Education starts at the table

Education starts at the table

June 8th, 2011 by Rebecca Miller in Local Regional News

Leadership Chattanooga graduate Heiko Juerges is joining his Leadership Chattanooga team, educATE, in inviting families to sit down, eat and communicate in an effort to create well-behaved and focused students.

Photo by Rebecca Miller /Times Free Press.

"In Germany it is absolutely common that the whole family comes together at 6 p.m. to eat together," said Juerges, who works for Düvel Corporation, a German company supplying computer support for Volkswagen of Chattanooga. "I think it is an important part of the day when they can learn about each other's life."

After moving to Chattanooga and meeting his fiancée from Rock Spring, Ga, he soon discovered that the family meal in America is often sacrificed to a family's chaotic work, sports and dining out schedule.

"According to various sources, performance in schools, crime rate and moral character is directly affected by the level of parental interest and involvement in the lives of their children," said educATE team member Blair Waddell. "Our goal is to challenge and equip parents to be active in their children's lives on a consistent basis by encouraging family meal times through a strategic marketing campaign and supplemental tools."

EducATE members partnered with Earth Fare and Chick-fil-A. The team attended the businesses' family nights and supplied tips and advice for stirring conversation at the table.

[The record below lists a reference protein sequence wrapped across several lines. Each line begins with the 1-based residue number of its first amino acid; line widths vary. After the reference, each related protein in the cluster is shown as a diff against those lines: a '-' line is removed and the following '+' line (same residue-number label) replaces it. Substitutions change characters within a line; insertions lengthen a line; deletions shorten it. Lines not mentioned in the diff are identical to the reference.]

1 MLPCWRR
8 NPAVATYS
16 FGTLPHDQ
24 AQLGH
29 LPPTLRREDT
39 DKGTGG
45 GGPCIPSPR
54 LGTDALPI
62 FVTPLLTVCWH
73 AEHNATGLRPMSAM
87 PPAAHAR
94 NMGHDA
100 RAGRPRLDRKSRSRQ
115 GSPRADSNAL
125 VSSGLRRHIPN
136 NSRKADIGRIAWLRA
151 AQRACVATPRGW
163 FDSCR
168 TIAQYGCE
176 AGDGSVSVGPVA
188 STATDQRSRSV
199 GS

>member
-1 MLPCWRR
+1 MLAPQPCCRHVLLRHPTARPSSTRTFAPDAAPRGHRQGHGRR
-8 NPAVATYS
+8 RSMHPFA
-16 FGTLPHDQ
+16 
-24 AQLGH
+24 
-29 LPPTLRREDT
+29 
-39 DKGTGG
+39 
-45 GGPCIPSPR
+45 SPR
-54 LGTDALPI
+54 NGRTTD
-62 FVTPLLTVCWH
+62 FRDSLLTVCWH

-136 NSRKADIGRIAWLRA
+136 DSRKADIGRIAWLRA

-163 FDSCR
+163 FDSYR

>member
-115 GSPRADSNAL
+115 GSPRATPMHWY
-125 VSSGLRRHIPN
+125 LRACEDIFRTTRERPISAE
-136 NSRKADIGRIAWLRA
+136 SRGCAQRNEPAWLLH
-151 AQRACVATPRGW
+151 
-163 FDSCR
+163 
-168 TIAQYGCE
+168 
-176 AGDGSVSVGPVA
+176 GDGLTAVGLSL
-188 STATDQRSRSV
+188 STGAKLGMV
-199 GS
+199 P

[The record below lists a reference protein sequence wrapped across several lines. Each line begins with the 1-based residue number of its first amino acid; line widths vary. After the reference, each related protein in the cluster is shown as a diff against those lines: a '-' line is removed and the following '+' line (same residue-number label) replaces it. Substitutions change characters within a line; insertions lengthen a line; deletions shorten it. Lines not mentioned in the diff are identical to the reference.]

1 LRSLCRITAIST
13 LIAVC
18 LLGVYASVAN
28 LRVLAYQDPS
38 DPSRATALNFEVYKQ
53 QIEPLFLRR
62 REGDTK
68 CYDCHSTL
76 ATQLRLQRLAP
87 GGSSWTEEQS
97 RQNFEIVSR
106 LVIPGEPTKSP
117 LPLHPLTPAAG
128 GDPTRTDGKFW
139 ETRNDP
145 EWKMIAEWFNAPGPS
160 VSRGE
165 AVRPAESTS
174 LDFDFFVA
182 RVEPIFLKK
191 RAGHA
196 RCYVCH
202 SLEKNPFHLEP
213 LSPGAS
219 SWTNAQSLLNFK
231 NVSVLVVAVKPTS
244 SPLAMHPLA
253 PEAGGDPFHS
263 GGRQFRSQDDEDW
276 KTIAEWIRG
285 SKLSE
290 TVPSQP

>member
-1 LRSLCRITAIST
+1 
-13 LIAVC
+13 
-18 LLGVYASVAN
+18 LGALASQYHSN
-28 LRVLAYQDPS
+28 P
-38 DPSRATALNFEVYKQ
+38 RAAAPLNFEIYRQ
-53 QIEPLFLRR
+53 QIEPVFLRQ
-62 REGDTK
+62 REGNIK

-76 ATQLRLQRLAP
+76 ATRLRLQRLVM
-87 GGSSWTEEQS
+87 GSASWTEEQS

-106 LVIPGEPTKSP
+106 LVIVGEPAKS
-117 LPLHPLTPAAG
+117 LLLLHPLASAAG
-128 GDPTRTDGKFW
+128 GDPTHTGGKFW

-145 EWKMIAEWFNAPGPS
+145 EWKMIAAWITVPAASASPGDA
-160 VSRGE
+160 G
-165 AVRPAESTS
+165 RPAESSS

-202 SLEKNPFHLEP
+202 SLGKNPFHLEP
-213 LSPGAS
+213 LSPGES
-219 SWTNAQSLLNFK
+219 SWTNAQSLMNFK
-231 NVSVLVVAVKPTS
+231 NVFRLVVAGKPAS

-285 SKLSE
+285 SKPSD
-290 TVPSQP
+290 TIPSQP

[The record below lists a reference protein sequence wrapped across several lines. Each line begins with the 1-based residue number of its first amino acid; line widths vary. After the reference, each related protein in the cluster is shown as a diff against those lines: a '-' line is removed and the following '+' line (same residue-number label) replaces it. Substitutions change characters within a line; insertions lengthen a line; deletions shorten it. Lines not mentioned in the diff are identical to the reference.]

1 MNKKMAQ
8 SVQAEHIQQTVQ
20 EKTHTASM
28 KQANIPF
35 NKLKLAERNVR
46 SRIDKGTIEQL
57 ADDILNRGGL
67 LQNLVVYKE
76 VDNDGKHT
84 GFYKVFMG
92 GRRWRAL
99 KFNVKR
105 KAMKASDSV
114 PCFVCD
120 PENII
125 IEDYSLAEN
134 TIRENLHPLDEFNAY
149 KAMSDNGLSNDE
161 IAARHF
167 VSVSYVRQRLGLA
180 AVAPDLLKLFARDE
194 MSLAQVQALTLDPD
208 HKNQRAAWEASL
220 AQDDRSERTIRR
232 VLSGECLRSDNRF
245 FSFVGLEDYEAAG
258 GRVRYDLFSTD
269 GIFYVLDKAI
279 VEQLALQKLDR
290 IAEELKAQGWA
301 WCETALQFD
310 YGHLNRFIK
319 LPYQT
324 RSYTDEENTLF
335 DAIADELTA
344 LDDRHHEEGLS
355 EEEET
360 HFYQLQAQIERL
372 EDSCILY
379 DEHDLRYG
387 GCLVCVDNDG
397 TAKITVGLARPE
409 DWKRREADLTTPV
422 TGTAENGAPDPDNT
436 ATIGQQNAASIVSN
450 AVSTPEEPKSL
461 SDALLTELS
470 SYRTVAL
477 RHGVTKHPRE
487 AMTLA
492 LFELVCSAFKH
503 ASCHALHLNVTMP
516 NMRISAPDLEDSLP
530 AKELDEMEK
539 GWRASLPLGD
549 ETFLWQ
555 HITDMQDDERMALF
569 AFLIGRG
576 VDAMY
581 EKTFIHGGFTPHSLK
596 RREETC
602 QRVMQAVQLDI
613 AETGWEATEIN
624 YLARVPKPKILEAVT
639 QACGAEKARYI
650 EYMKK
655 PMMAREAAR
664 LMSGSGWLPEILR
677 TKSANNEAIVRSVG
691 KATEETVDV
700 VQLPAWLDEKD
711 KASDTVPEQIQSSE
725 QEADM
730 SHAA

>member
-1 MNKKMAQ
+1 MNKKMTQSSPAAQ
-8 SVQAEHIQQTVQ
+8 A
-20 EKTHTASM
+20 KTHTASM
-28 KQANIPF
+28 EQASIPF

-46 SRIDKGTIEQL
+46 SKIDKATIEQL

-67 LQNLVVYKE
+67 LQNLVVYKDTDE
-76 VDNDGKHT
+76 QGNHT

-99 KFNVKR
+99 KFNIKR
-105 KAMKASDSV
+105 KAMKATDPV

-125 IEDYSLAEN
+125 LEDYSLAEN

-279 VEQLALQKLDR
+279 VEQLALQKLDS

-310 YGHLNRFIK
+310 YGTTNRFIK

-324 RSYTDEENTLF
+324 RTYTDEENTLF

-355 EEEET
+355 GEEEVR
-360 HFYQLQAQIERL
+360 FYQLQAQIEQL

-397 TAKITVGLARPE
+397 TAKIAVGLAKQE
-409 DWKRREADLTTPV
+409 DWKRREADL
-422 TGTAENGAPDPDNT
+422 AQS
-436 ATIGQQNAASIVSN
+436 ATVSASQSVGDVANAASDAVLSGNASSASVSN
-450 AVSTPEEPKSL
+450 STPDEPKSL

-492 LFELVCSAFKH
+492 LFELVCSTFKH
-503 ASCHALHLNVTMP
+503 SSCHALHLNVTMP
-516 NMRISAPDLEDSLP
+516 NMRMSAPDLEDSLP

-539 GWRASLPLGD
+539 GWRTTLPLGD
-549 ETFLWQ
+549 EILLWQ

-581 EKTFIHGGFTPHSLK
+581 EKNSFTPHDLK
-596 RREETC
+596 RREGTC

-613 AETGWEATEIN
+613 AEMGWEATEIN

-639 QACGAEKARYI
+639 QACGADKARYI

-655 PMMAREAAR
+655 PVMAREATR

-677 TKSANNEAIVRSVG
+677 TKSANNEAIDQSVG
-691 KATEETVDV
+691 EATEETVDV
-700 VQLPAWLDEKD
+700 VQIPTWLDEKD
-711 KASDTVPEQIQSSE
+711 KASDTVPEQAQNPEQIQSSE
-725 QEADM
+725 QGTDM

The team also created a Facebook page for the Family Meal Challenge where they will continue to encourage families by uploading tips and conversation starters. Examples include: "What animal would you be and why?" and "What was your last dream that you remember?"

"Eating together increases family communication," said Waddell, who encourages families to set aside all distractions such as cell phones during a meal. "It's something everyone can do no matter what their definition of a family is. It starts with one child."

Leadership Chattanooga participants like Waddell and Juerges spent 10 months learning different aspects of government and businesses as well as community and social issues in Chattanooga. Toward the end of the program, members were split into groups and asked to create a community project.

Their team, educATE, decided to focus on students by creating a Family Meal Challenge.

"I'm very happy I could be part of the program," Juerges said. "As a foreigner, I am glad I could attend and give my point of view."